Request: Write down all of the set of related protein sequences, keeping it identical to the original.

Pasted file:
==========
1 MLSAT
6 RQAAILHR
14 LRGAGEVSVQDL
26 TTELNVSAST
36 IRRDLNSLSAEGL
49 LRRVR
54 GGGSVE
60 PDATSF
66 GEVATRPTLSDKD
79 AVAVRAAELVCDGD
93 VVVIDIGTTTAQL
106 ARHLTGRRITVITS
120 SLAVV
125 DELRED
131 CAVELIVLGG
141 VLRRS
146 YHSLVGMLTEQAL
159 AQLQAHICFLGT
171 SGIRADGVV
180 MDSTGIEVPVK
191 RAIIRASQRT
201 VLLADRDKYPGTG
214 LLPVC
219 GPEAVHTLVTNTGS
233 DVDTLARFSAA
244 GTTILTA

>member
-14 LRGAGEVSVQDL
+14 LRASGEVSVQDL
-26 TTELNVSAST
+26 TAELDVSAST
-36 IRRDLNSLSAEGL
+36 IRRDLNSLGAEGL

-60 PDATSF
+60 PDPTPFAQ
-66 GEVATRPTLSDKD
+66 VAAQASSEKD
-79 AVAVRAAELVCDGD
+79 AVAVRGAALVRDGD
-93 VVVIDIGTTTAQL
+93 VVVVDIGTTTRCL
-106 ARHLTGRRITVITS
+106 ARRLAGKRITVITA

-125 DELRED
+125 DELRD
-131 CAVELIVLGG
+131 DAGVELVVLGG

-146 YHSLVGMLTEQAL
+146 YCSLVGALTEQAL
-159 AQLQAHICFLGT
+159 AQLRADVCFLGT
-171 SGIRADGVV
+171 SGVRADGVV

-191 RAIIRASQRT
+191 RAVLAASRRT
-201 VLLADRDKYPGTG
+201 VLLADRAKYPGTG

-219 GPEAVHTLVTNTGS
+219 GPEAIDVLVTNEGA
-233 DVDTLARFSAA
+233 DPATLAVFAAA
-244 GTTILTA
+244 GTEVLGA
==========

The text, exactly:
1 MLSAT
6 RQAAILHR
14 LRGAGEVSVQDL
26 TTELNVSAST
36 IRRDLNSLSAEGL
49 LRRVR
54 GGGSVE
60 PDATSF
66 GEVATRPTLSDKD
79 AVAVRAAELVCDGD
93 VVVIDIGTTTAQL
106 ARHLTGRRITVITS
120 SLAVV
125 DELRED
131 CAVELIVLGG
141 VLRRS
146 YHSLVGMLTEQAL
159 AQLQAHICFLGT
171 SGIRADGVV
180 MDSTGIEVPVK
191 RAIIRASQRT
201 VLLADRDKYPGTG
214 LLPVC
219 GPEAVHTLVTNTGS
233 DVDTLARFSAA
244 GTTILTA

>member
-14 LRGAGEVSVQDL
+14 LRASGEVSVQDL
-26 TTELNVSAST
+26 TAELDVSAST
-36 IRRDLNSLSAEGL
+36 IRRDLNSLGAEGL

-60 PDATSF
+60 PDPTPFAQ
-66 GEVATRPTLSDKD
+66 VAAQASSEKD
-79 AVAVRAAELVCDGD
+79 AVAVRGAALVRDGD
-93 VVVIDIGTTTAQL
+93 VVVVDIGTTTRCL
-106 ARHLTGRRITVITS
+106 ARRLAGKRITVITA

-125 DELRED
+125 DELRD
-131 CAVELIVLGG
+131 DAGVELVVLGG

-146 YHSLVGMLTEQAL
+146 YCSLVGALTEQAL
-159 AQLQAHICFLGT
+159 AQLRADVCFLGT
-171 SGIRADGVV
+171 SGVRADGVV

-191 RAIIRASQRT
+191 RAVLAASRRT
-201 VLLADRDKYPGTG
+201 VLLADRAKYPGTG

-219 GPEAVHTLVTNTGS
+219 GPEAIDVLVTNEGA
-233 DVDTLARFSAA
+233 DPATLAVFAAA
-244 GTTILTA
+244 GTEVLGA